Reading Terminal Market is one of America’s oldest and largest public markets in a National Historic Landmark building. They have produce, meats, fish, flowers, cheese, bread and sweets to create your own meal or they have a number of restaurants. While we enjoyed walking the aisles and seeing what was for sale we tried two of the most famous sandwiches there -Tommy DiNic’s and Hershel’s East Side. Both often have a line but we got there early and were able to easily buy from both and find a table in the center dining area, where all the tables are separated by plexiglas.
Tommy DiNic’s, 51 N 12th St., Philadelphia, 215-923-6175
Tommy DiNic’s is owned by Tommy Nicolosi and his son Joey (fourth generation). The Nicolosi family has been running restaurants in Philadelphia for over 100 years starting with a butcher shop. After several generations this is known as the home of the Roast Pork Sandwich (they also sell beef). You can see piles of the roasted pork in their counter. Before Covid the counter did have seating but now you must take it the food with you or eat in one of the market’s center sanitized tables – where there is often another wait. The sandwich comes on a long Italian seeded roll and the thinly sliced Italian seasoned roast pork is drenched with au jus and served with chopped and lightly salted broccoli rabé and sharp provolone. They cut it in half and wrap it in paper, then tape it shut and put in a plastic bag. The sandwich is easily enough for 2 and is stuffed with ingredients but I found the meat lacking in flavor. The broccoli added a fun, bitter touch but the cheese dissolves into the meat. The bun was first rate but this sandwich paled in comparison to the pastrami.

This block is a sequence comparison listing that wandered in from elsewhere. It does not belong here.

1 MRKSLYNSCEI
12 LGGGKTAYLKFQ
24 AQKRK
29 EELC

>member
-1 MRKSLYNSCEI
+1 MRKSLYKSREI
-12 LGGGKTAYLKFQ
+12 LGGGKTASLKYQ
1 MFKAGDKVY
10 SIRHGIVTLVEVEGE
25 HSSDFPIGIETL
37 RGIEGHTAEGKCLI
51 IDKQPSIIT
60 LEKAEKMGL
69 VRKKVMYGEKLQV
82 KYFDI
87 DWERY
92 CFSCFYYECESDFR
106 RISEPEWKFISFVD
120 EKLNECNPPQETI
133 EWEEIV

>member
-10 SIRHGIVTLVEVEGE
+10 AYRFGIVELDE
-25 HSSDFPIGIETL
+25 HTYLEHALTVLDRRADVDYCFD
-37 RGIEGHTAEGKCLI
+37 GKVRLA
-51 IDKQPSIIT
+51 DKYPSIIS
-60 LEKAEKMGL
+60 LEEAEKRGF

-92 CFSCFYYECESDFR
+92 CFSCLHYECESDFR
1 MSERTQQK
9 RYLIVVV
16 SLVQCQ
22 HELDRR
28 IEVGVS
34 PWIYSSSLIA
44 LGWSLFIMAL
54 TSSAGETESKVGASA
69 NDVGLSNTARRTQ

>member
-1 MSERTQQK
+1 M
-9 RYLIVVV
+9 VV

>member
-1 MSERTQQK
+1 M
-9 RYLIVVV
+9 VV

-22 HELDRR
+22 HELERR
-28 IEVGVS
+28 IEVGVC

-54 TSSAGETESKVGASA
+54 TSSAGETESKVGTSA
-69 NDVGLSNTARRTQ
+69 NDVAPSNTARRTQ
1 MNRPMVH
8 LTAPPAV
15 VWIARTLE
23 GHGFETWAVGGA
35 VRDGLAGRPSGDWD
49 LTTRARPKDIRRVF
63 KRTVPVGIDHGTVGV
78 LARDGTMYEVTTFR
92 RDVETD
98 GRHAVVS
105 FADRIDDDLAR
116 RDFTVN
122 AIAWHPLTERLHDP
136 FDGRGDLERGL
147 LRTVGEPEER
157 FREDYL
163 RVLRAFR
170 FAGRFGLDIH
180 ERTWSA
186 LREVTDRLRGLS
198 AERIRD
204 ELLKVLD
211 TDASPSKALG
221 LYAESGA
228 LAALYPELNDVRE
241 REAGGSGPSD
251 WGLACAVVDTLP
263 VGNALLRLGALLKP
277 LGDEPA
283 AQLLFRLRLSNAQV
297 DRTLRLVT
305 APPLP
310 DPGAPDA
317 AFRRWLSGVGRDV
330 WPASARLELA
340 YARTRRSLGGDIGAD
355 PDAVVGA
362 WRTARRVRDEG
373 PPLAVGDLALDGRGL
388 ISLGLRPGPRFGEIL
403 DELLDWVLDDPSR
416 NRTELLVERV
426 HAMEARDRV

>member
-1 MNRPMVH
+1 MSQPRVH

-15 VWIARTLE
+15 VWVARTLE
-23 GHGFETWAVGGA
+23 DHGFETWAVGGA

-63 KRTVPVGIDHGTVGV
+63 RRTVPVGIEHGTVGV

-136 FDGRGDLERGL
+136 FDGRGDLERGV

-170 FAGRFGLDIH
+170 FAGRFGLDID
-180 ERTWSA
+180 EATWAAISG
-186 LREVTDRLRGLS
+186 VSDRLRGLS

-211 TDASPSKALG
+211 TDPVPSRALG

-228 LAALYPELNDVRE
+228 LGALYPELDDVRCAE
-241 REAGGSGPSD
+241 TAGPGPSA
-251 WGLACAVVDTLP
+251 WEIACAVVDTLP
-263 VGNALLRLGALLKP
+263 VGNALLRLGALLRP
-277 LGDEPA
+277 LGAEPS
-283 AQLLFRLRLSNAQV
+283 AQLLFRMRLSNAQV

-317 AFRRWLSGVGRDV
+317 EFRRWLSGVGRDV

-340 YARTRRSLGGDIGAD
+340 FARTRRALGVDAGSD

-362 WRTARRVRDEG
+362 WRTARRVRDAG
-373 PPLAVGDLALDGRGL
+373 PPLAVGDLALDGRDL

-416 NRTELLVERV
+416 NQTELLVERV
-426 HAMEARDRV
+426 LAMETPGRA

Hershel’s East Side, 51 N 12th St., Philadelphia, 215-922-6220
Hershel’s is like a Jewish deli and serves a house cured pastrami which is juicy and bursting with flavor. The owner Hershel is a Polish native who worked as a chef at New York City’s Katz’s deli for more than 40 years. His nephew Stephen Safern opened the deli in 2000 to honor his uncle’s legacy and heritage. While they offer a number of options we chose the pastrami and swiss on toasted rye with Russian dressing and coleslaw. It was a giant sandwich cut in half. Griddle marks lined the buttered toast and inside was juicy tender pastrami worthy of praise. It was divine and I could hardly force myself not to eat every bite.